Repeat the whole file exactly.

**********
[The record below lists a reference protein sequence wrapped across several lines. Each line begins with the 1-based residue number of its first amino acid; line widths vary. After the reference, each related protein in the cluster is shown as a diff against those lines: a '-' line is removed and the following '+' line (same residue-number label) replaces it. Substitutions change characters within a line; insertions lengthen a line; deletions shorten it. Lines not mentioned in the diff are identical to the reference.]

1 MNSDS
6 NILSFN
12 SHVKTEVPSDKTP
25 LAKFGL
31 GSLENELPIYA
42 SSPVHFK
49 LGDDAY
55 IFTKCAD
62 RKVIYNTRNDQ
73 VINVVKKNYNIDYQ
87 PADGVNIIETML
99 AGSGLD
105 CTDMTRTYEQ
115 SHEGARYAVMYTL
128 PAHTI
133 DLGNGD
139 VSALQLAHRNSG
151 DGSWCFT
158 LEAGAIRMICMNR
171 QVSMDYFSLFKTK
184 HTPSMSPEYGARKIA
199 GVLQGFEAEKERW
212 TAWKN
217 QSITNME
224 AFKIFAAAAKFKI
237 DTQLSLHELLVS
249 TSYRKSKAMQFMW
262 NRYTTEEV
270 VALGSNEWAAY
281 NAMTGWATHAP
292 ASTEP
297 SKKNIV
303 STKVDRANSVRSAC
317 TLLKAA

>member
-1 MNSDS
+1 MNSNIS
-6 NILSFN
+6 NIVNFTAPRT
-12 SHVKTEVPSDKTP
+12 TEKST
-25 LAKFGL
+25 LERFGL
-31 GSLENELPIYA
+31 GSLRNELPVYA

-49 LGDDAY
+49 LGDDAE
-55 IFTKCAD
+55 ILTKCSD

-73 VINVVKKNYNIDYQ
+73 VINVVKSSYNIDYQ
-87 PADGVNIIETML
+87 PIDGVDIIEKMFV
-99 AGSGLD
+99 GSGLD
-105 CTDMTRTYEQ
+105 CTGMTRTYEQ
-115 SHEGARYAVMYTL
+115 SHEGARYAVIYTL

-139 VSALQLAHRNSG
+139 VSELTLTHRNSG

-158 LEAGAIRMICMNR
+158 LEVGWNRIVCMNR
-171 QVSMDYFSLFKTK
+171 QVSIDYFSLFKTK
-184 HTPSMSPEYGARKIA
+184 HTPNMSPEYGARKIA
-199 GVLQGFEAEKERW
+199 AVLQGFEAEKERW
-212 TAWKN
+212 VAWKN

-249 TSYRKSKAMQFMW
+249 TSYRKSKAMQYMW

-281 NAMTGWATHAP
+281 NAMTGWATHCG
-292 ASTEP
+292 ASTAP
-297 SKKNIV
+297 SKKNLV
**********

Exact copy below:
[The record below lists a reference protein sequence wrapped across several lines. Each line begins with the 1-based residue number of its first amino acid; line widths vary. After the reference, each related protein in the cluster is shown as a diff against those lines: a '-' line is removed and the following '+' line (same residue-number label) replaces it. Substitutions change characters within a line; insertions lengthen a line; deletions shorten it. Lines not mentioned in the diff are identical to the reference.]

1 MNSDS
6 NILSFN
12 SHVKTEVPSDKTP
25 LAKFGL
31 GSLENELPIYA
42 SSPVHFK
49 LGDDAY
55 IFTKCAD
62 RKVIYNTRNDQ
73 VINVVKKNYNIDYQ
87 PADGVNIIETML
99 AGSGLD
105 CTDMTRTYEQ
115 SHEGARYAVMYTL
128 PAHTI
133 DLGNGD
139 VSALQLAHRNSG
151 DGSWCFT
158 LEAGAIRMICMNR
171 QVSMDYFSLFKTK
184 HTPSMSPEYGARKIA
199 GVLQGFEAEKERW
212 TAWKN
217 QSITNME
224 AFKIFAAAAKFKI
237 DTQLSLHELLVS
249 TSYRKSKAMQFMW
262 NRYTTEEV
270 VALGSNEWAAY
281 NAMTGWATHAP
292 ASTEP
297 SKKNIV
303 STKVDRANSVRSAC
317 TLLKAA

>member
-1 MNSDS
+1 MNSNIS
-6 NILSFN
+6 NIVNFTAPRT
-12 SHVKTEVPSDKTP
+12 TEKST
-25 LAKFGL
+25 LERFGL
-31 GSLENELPIYA
+31 GSLRNELPVYA

-49 LGDDAY
+49 LGDDAE
-55 IFTKCAD
+55 ILTKCSD

-73 VINVVKKNYNIDYQ
+73 VINVVKSSYNIDYQ
-87 PADGVNIIETML
+87 PIDGVDIIEKMFV
-99 AGSGLD
+99 GSGLD
-105 CTDMTRTYEQ
+105 CTGMTRTYEQ
-115 SHEGARYAVMYTL
+115 SHEGARYAVIYTL

-139 VSALQLAHRNSG
+139 VSELTLTHRNSG

-158 LEAGAIRMICMNR
+158 LEVGWNRIVCMNR
-171 QVSMDYFSLFKTK
+171 QVSIDYFSLFKTK
-184 HTPSMSPEYGARKIA
+184 HTPNMSPEYGARKIA
-199 GVLQGFEAEKERW
+199 AVLQGFEAEKERW
-212 TAWKN
+212 VAWKN

-249 TSYRKSKAMQFMW
+249 TSYRKSKAMQYMW

-281 NAMTGWATHAP
+281 NAMTGWATHCG
-292 ASTEP
+292 ASTAP
-297 SKKNIV
+297 SKKNLV